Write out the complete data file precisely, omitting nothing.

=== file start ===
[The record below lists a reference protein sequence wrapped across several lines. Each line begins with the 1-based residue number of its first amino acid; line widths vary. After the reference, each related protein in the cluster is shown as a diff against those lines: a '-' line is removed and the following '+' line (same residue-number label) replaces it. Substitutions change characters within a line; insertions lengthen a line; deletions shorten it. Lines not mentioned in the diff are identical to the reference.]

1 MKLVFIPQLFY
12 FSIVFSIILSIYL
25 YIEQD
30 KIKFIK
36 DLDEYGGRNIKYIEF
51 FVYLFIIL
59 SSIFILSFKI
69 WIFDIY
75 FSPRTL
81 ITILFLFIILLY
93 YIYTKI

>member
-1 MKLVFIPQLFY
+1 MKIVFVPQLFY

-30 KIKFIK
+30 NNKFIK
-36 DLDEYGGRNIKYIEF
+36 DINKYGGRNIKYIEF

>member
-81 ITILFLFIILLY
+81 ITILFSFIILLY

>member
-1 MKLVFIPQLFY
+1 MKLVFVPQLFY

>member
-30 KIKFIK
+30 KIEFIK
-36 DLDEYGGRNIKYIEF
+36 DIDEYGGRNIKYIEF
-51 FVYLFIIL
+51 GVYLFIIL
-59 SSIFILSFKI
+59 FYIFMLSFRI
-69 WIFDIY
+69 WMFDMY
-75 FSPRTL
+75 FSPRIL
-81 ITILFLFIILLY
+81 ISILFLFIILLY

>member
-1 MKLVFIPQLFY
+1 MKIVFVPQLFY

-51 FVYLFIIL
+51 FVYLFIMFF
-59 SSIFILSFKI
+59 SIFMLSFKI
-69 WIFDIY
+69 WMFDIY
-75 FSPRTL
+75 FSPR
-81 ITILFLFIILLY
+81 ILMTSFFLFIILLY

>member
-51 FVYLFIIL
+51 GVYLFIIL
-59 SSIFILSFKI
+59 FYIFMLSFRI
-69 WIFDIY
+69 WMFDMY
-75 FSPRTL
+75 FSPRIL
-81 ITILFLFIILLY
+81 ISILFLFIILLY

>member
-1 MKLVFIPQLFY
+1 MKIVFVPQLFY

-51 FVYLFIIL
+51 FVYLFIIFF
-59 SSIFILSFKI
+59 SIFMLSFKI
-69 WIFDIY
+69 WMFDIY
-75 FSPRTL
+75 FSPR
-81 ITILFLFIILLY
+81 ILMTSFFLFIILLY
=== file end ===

[The record below lists a reference protein sequence wrapped across several lines. Each line begins with the 1-based residue number of its first amino acid; line widths vary. After the reference, each related protein in the cluster is shown as a diff against those lines: a '-' line is removed and the following '+' line (same residue-number label) replaces it. Substitutions change characters within a line; insertions lengthen a line; deletions shorten it. Lines not mentioned in the diff are identical to the reference.]

1 MKLVFIPQLFY
12 FSIVFSIILSIYL
25 YIEQD
30 KIKFIK
36 DLDEYGGRNIKYIEF
51 FVYLFIIL
59 SSIFILSFKI
69 WIFDIY
75 FSPRTL
81 ITILFLFIILLY
93 YIYTKI

>member
-1 MKLVFIPQLFY
+1 MKIVFVPQLFY

-30 KIKFIK
+30 NNKFIK
-36 DLDEYGGRNIKYIEF
+36 DINKYGGRNIKYIEF

>member
-81 ITILFLFIILLY
+81 ITILFSFIILLY

>member
-1 MKLVFIPQLFY
+1 MKLVFVPQLFY

>member
-30 KIKFIK
+30 KIEFIK
-36 DLDEYGGRNIKYIEF
+36 DIDEYGGRNIKYIEF
-51 FVYLFIIL
+51 GVYLFIIL
-59 SSIFILSFKI
+59 FYIFMLSFRI
-69 WIFDIY
+69 WMFDMY
-75 FSPRTL
+75 FSPRIL
-81 ITILFLFIILLY
+81 ISILFLFIILLY

>member
-1 MKLVFIPQLFY
+1 MKIVFVPQLFY

-51 FVYLFIIL
+51 FVYLFIMFF
-59 SSIFILSFKI
+59 SIFMLSFKI
-69 WIFDIY
+69 WMFDIY
-75 FSPRTL
+75 FSPR
-81 ITILFLFIILLY
+81 ILMTSFFLFIILLY

>member
-51 FVYLFIIL
+51 GVYLFIIL
-59 SSIFILSFKI
+59 FYIFMLSFRI
-69 WIFDIY
+69 WMFDMY
-75 FSPRTL
+75 FSPRIL
-81 ITILFLFIILLY
+81 ISILFLFIILLY

>member
-1 MKLVFIPQLFY
+1 MKIVFVPQLFY

-51 FVYLFIIL
+51 FVYLFIIFF
-59 SSIFILSFKI
+59 SIFMLSFKI
-69 WIFDIY
+69 WMFDIY
-75 FSPRTL
+75 FSPR
-81 ITILFLFIILLY
+81 ILMTSFFLFIILLY